The Acer C7 Chromebook is one of the cheapest laptops money can buy. It sells for just $199 and features an 11.6 inch, 1366 x 768 pixel display, a 1.1 GHz Intel Celeron 847 processor and runs Google Chrome OS.

But the hardware is virtually identical to what you’d find in a cheap Windows laptop. So if you’re not satisfied with the 2GB of RAM and 320GB hard disk that come with the Acer C7, you can take off the bottom panel and upgrade or replace them yourself.

Acer Aspire 756 upgrade

The method for opening up the Acer C7 is pretty much exactly the same as for opening the Acer Aspire One 756 notebook (which is a slightly more expensive version of the same laptop that ships with Windows instead of Chrome OS). You can find details at the Acer support site.

In order to open the access panel you do have to break a little sticker hiding a screw. So if you send in your laptop for repair, Acer will be able to tell that you’ve tampered with it. But how much do you really care about the warranty on a $199 laptop anyway?

But once the case is open, you’ll notice that there are actually two memory slots. One is filled with a 2GB stick of RAM, leaving the second for upgrades.

All told, that means you could install up to 16GB of memory in the Chromebook, although most people probably won’t need more than 4GB or so (unless you regularly have a few dozen browser tabs open at once.

Opening the rear panel also exposes the 320GB hard drive, which is hooked up to a SATA connector. You should be able to replace it with a larger hard drive or a faster SSD if you really want — although you’ll either need to bring your own operating system or clone the drive.

Upgrading the memory is probably one of the cheapest ways to improve performance on the inexpensive Acer C7 Chromebook. But if you plan to turn this laptop into a Windows or Linux machine, you may also want to invest some money in a faster or larger storage drive.

via Engadget, David, and David Bauer

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33 replies on “Yes, you can upgrade the memory, HDD on Acer’s $199 Chromebook”

  1. Does it come with 320 GB of HHD? If it does, can I have a link to where I should buy it off of Amazon? Thanks!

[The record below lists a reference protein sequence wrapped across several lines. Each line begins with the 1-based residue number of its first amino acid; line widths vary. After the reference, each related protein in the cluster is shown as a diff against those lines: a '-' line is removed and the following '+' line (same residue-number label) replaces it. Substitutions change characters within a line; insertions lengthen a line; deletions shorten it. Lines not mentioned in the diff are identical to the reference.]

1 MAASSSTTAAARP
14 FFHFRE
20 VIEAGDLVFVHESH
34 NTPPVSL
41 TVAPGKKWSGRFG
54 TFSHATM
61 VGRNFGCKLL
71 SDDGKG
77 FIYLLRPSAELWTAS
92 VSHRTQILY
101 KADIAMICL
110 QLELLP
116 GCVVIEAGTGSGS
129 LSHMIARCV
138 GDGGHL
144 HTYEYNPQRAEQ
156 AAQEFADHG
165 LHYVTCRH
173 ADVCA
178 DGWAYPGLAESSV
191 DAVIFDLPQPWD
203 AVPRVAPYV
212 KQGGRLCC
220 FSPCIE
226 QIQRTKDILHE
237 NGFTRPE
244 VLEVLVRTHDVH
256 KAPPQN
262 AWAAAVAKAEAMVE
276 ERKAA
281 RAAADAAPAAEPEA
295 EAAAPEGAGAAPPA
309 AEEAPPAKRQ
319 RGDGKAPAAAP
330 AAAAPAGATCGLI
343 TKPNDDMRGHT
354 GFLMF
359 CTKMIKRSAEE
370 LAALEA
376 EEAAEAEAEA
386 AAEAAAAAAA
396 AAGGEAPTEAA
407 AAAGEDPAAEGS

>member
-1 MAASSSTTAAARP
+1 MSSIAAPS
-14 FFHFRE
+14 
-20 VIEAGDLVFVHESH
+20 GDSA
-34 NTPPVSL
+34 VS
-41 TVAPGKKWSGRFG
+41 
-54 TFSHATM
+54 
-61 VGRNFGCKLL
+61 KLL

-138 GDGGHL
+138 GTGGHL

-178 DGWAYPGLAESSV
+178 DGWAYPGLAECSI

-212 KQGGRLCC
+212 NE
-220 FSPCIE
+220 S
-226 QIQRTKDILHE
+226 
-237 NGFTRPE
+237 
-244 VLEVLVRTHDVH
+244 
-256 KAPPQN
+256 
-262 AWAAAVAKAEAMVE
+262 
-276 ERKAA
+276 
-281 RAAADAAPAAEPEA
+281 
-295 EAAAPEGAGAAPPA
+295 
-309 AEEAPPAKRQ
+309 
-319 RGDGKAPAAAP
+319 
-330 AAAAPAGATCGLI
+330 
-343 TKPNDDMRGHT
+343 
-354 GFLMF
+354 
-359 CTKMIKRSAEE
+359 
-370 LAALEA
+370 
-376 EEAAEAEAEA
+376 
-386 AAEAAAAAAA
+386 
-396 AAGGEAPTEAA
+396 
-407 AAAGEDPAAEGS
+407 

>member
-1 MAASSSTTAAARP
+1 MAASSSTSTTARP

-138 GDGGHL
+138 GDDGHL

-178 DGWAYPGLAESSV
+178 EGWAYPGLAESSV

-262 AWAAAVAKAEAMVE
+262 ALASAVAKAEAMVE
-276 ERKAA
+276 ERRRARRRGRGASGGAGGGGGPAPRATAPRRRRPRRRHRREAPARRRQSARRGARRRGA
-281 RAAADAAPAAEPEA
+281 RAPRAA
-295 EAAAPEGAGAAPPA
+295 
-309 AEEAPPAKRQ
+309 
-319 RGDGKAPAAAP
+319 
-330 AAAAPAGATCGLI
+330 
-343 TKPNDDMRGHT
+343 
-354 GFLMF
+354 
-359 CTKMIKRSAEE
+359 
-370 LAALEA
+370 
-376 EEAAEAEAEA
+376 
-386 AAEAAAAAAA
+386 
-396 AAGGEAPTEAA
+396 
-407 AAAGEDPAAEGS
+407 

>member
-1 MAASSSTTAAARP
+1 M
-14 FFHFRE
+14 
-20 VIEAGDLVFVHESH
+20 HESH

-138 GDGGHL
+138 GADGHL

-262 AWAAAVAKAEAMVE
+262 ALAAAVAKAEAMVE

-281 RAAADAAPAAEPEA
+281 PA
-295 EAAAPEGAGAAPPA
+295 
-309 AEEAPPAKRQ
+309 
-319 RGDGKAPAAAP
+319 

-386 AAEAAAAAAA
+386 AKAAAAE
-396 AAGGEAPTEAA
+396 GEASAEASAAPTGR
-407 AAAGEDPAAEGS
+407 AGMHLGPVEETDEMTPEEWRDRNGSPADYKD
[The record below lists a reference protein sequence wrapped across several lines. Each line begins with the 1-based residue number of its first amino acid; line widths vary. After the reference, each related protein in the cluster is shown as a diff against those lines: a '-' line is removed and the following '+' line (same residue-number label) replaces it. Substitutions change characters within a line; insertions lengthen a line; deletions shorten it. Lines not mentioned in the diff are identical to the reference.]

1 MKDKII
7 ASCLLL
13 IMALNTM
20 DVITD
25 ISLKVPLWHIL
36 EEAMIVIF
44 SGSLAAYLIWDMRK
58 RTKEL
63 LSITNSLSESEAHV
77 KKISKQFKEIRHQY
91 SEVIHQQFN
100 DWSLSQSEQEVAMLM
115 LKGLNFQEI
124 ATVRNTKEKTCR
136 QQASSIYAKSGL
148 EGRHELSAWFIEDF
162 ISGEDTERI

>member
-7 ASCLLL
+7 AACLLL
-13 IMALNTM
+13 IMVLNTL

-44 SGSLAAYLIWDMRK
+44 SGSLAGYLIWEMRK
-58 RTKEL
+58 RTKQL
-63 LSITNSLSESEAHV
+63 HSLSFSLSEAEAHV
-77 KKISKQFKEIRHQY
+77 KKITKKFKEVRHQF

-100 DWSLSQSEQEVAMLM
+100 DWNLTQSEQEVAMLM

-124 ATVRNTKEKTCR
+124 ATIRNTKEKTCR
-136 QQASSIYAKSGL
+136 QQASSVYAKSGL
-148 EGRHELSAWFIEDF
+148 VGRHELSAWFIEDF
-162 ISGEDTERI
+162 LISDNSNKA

2. How can I check the amount of memory and the size of the hard drive I currently have? How can I check what else is installed on my ACER C7? Something equivalent to My Computer in Windows.
    Your assistance will be greatly appreciated.


    [email protected]

  3. You may want to consider having your copy edited by someone knowledgeable; rather than “all told”……… is “all tolled” (toll = to add up).

  4. I have 2GB of RAM from an old laptop, hoping it works with this Acer so I could have 4GB of RAM.

  5. I’ve been able to in install uBuntu 12.04 on a 32gig memory stick. How do I get it onto the actual 320 hard drive?

    1. There should be a button that says install on the desktop when you run Ubuntu from the flash drive. Click it and follow the instructions.

      1. Hello Brad,
        That’s what I thought. I have been using Ubuntu for quite a while, but after doing this install of chrubuntu it installed to a 32 gig stick but that was it no install icon or anything.

        1. Oh sorry. I responded to this while I was on the go and didn’t notice we were talking about a chromebook.

          The chrubuntu script should install the is to your hard drive. So instead of running from a flash drive and looking for an install icon, just follow the steps for installing chrubuntu to partition the hard drive and install Ubuntu.

          1. I’ve tried that several times. Even going so far as to change /dev/SDA to /dev/sd?. The last time I ran the wget https// /tnyga; sudo bash command. It seemed to get stuck in an endless loop after downloading about 10 files. The first set downloaded 100% and then it was only getting 27%. Also I let it run for almost an hour before I ctrl-c to stop it. Any suggestions. Thanks.